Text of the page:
Bottom line: Anbang is likely to drop its pursuit of Starwood (HOT) due to objections by Beijing, leaving Marriott (NYSE:MAR) as the winner in their brief but frenzied bidding war.
Just a day after I predicted that aggressive Chinese insurer Anbang would make a counter-offer in its bidding war with Marriott for US hotel giant Starwood, a new report is saying such a bid would almost certainly get vetoed by Beijing regulators. That's an important new element in this story, since Beijing must approve all global acquisitions of this size by Chinese companies.
This particular move is a bit unexpected, since Anbang almost certainly would have gotten Beijing's permission before launching its surprise bid earlier this month for Starwood, operator of the Westin and Sheraton brands, which had agreed last year to be bought by Marriott. But in an important twist to the story, Anbang also recently opened talks to pay $6.5 billion for a portfolio of US luxury hotels owned by Strategic Hotels & Resorts (previous post).
The behind-the-scenes story here appears to be that Beijing is worried Anbang may be investing abroad too aggressively. That certainly seems like a valid concern since Anbang appears willing to pay rich premiums for trophy western real estate, leading at least one major bond rating company to predict that a recent bubble for such properties might be on the verge of bursting.
In this particular instance, that means Anbang may soon be forced to choose between the Strategic Hotels & Resorts deal and its separate bid for Starwood. If that's the case, I expect Anbang will choose to pursue the Strategic deal, which is more logical since it involves actual real estate that is a popular investment among big insurers. By comparison, Starwood is a hotel management company that is far less popular for conservative insurers because it owns far fewer concrete assets.
All of that said, let's look at the latest reports, which come from Caixin, one of China's most reputable financial publications, just a day after Marriott raised its bid for Starwood to $13.6 billion, topping the most recent offer from Anbang. I commented that Anbang looked determined to buy Starwood at any price and was likely to make a new counter offer soon. But I might have to revised that view after reading this latest report.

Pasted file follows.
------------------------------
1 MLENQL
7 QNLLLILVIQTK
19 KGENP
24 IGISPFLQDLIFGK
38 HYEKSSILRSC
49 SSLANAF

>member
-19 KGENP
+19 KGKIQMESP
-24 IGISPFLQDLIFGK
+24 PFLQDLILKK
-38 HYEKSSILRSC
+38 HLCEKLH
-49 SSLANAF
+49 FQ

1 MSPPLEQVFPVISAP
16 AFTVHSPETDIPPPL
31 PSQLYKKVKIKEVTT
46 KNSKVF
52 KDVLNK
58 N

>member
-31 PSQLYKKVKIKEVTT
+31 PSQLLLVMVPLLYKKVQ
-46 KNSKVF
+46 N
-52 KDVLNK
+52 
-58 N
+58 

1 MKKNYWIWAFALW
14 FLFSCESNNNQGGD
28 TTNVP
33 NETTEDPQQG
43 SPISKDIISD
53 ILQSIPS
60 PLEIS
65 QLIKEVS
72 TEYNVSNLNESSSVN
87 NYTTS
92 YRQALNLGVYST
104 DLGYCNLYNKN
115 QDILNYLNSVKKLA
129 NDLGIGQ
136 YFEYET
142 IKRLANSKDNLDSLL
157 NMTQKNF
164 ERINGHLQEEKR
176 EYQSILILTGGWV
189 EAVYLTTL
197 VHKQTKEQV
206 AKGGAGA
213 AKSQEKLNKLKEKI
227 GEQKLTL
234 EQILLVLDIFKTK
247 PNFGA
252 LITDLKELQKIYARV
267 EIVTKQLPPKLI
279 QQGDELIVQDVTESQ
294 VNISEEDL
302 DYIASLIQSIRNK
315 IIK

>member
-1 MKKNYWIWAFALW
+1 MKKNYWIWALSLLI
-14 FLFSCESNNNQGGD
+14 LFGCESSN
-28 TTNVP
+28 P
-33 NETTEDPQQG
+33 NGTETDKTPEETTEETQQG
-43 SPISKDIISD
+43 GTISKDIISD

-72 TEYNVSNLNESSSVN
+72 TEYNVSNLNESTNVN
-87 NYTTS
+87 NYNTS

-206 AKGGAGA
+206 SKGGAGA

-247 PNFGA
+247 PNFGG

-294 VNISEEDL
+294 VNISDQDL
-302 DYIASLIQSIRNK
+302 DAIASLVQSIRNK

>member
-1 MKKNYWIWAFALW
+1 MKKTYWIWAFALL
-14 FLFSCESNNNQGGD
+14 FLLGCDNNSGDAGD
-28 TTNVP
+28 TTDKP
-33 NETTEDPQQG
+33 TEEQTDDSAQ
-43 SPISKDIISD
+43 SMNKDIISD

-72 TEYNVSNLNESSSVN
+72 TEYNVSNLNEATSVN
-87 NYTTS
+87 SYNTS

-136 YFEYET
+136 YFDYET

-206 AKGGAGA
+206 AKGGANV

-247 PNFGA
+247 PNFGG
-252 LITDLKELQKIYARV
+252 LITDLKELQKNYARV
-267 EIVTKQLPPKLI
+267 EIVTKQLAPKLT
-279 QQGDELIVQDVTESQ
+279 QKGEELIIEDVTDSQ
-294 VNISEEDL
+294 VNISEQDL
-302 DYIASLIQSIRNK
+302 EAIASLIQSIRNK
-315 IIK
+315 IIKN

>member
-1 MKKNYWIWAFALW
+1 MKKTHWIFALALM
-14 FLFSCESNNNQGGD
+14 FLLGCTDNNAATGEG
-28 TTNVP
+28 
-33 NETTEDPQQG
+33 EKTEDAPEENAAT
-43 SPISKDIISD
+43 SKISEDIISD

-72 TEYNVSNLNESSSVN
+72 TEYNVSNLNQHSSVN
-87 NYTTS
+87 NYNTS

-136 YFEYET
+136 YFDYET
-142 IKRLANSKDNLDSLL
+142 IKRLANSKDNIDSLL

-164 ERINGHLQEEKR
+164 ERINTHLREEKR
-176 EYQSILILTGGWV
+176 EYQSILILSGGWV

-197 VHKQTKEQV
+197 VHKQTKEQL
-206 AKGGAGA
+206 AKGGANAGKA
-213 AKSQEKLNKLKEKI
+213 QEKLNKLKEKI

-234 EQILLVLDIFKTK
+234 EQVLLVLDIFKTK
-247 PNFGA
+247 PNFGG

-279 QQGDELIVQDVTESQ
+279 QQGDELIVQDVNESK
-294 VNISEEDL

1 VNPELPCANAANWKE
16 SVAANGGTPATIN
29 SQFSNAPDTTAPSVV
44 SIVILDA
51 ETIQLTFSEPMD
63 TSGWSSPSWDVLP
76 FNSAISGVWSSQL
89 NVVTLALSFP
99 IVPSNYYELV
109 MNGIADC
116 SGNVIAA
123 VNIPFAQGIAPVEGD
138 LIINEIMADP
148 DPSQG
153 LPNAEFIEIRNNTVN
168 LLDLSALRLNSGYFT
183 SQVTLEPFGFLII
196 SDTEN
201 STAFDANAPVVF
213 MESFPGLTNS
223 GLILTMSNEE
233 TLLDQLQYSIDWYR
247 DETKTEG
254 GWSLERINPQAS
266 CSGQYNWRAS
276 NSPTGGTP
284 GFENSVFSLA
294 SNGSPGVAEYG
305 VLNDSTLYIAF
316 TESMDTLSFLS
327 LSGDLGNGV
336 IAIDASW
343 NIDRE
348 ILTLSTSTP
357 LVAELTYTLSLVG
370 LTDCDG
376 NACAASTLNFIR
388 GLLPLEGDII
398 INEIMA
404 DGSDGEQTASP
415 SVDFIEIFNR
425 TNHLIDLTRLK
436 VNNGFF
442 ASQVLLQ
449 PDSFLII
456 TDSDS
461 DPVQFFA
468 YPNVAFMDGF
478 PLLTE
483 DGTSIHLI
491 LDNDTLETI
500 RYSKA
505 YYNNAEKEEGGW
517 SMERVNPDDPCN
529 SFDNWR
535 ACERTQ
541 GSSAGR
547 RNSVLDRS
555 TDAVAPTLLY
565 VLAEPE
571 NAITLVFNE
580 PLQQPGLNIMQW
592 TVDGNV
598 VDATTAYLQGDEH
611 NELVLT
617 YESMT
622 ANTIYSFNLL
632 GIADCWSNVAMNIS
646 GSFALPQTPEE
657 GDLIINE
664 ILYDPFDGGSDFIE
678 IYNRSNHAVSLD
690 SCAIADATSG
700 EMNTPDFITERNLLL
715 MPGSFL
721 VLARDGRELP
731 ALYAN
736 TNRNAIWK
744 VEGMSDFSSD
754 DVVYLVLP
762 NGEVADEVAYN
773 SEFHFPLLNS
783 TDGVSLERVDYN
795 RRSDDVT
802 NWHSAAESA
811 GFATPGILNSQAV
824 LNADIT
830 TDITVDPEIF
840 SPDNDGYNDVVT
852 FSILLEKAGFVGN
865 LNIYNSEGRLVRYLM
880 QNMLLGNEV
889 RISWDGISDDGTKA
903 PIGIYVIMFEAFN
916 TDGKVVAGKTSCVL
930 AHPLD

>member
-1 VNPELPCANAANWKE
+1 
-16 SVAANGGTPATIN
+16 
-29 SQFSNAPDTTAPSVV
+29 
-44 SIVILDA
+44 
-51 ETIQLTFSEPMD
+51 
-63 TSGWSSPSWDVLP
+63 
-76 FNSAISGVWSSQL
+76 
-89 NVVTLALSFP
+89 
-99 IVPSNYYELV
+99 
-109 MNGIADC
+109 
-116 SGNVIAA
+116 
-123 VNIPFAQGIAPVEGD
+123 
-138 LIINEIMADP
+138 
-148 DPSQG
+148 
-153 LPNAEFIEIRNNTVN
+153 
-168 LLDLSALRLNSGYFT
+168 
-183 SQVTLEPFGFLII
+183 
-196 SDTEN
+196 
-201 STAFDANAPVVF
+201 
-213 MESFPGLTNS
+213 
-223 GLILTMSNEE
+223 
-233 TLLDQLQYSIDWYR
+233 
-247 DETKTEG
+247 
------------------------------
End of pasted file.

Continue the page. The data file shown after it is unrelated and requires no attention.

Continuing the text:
Over the Limit
The new report is quite brief and doesn't say much besides the simple fact that China's insurance regulator would probably reject a bid by Anbang to buy Starwood (English article, Chinese article). The official reason is relatively straightforward since such a purchase would push Anbang's overseas assets above a 15 percent maximum allowable threshold under Beijing's rules.
Chinese insurance companies and other major institutional investors were previously barred from investing overseas completely, a policy that helped to protect China from major losses during the global financial crisis. Beijing has slowly been lifting that ban to help such investors diversify their holdings, but still places relatively strict limits on how much they can buy overseas.
In this case the combined total of $20 billion from the purchases of both Starwood and Strategic Hotels & Resorts would probably push Anbang above the 15 percent limit allowable under current rules. But I also suspect that Beijing may be getting worried that many inexperienced investors like Anbang are overpaying for their overseas purchases, and could end up with huge losses if those assets fall sharply in value.
All of that brings us back to the decision that Anbang is probably now facing, over which of the two big deals it ultimately wants to pursue. As I've said above, I would expect it to ultimately choose the Strategic deal, which is more traditional and also about half the size of the Starwood purchase. If that's the case, an April 8 deadline for Anbang to make a counter offer for Starwood could come and go without any new developments, leaving Marriott as the winner in this brief but frenzied bidding war.